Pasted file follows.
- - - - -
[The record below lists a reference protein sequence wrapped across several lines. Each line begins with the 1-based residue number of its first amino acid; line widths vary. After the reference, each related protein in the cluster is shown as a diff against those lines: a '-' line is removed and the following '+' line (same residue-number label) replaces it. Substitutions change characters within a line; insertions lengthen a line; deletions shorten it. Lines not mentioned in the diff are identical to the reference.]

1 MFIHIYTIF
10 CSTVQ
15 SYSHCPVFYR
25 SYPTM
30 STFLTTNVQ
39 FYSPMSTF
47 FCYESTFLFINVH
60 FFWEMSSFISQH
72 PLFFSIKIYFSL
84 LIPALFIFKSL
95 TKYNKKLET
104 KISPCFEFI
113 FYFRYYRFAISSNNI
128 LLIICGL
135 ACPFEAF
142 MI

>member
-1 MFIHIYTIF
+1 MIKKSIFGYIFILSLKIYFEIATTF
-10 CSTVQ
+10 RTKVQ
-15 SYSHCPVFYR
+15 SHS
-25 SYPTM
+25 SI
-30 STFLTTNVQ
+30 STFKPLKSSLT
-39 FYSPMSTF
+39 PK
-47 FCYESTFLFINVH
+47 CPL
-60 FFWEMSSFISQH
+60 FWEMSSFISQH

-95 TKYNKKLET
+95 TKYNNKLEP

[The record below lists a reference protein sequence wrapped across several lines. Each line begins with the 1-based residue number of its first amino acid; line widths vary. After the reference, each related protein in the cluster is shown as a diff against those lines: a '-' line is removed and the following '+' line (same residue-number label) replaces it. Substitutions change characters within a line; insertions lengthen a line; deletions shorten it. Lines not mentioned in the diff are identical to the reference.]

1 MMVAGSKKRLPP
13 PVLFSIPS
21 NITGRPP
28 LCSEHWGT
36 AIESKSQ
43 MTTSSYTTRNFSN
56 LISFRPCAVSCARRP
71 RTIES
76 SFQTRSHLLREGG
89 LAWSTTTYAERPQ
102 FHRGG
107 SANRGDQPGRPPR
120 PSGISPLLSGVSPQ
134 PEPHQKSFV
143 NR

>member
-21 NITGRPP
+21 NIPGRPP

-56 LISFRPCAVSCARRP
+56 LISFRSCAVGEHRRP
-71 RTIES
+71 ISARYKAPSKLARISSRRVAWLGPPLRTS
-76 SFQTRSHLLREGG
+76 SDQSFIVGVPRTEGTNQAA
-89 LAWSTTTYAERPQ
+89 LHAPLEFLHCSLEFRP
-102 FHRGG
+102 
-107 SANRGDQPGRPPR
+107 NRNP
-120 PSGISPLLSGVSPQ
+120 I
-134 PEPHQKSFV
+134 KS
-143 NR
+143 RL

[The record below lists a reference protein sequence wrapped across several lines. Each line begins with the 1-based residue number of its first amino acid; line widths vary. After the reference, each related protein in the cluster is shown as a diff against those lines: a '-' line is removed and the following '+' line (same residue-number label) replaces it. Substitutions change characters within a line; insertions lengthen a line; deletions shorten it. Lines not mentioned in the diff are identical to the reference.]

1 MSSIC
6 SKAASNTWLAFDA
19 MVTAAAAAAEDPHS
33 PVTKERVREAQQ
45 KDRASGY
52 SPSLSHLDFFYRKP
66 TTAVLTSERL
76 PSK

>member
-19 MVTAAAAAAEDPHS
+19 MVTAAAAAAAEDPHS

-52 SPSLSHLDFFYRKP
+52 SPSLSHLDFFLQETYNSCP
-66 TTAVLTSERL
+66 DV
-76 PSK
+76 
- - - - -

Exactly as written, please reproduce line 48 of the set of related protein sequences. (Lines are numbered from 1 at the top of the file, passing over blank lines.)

102 FHRGG